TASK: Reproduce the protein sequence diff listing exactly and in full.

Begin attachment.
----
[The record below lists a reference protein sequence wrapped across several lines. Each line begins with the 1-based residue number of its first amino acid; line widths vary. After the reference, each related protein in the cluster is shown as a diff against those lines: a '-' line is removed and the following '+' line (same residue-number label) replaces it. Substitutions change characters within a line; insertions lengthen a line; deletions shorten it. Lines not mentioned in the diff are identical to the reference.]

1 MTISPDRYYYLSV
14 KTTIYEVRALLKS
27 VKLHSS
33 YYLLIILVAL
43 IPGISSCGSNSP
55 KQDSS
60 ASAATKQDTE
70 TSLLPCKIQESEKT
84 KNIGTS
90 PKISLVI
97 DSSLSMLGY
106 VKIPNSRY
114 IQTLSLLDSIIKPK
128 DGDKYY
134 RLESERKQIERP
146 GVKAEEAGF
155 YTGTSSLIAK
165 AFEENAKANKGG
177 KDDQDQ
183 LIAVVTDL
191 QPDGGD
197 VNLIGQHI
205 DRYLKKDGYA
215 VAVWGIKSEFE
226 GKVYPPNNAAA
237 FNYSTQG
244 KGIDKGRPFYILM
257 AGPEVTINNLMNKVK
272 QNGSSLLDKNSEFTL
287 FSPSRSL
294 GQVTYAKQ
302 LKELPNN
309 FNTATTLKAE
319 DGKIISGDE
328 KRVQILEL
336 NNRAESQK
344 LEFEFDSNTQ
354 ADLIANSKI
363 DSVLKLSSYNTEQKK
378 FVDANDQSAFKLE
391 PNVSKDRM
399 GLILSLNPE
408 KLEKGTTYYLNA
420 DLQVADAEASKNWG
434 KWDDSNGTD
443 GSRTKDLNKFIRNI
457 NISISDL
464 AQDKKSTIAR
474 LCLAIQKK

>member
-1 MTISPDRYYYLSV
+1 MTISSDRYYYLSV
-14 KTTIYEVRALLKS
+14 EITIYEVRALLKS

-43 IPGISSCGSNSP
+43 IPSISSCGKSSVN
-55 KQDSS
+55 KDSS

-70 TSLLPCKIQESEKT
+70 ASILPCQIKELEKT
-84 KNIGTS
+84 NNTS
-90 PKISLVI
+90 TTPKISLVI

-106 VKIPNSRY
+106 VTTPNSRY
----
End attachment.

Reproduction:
[The record below lists a reference protein sequence wrapped across several lines. Each line begins with the 1-based residue number of its first amino acid; line widths vary. After the reference, each related protein in the cluster is shown as a diff against those lines: a '-' line is removed and the following '+' line (same residue-number label) replaces it. Substitutions change characters within a line; insertions lengthen a line; deletions shorten it. Lines not mentioned in the diff are identical to the reference.]

1 MTISPDRYYYLSV
14 KTTIYEVRALLKS
27 VKLHSS
33 YYLLIILVAL
43 IPGISSCGSNSP
55 KQDSS
60 ASAATKQDTE
70 TSLLPCKIQESEKT
84 KNIGTS
90 PKISLVI
97 DSSLSMLGY
106 VKIPNSRY
114 IQTLSLLDSIIKPK
128 DGDKYY
134 RLESERKQIERP
146 GVKAEEAGF
155 YTGTSSLIAK
165 AFEENAKANKGG
177 KDDQDQ
183 LIAVVTDL
191 QPDGGD
197 VNLIGQHI
205 DRYLKKDGYA
215 VAVWGIKSEFE
226 GKVYPPNNAAA
237 FNYSTQG
244 KGIDKGRPFYILM
257 AGPEVTINNLMNKVK
272 QNGSSLLDKNSEFTL
287 FSPSRSL
294 GQVTYAKQ
302 LKELPNN
309 FNTATTLKAE
319 DGKIISGDE
328 KRVQILEL
336 NNRAESQK
344 LEFEFDSNTQ
354 ADLIANSKI
363 DSVLKLSSYNTEQKK
378 FVDANDQSAFKLE
391 PNVSKDRM
399 GLILSLNPE
408 KLEKGTTYYLNA
420 DLQVADAEASKNWG
434 KWDDSNGTD
443 GSRTKDLNKFIRNI
457 NISISDL
464 AQDKKSTIAR
474 LCLAIQKK

>member
-1 MTISPDRYYYLSV
+1 MTISSDRYYYLSV
-14 KTTIYEVRALLKS
+14 EITIYEVRALLKS

-43 IPGISSCGSNSP
+43 IPSISSCGKSSVN
-55 KQDSS
+55 KDSS

-70 TSLLPCKIQESEKT
+70 ASILPCQIKELEKT
-84 KNIGTS
+84 NNTS
-90 PKISLVI
+90 TTPKISLVI

-106 VKIPNSRY
+106 VTTPNSRY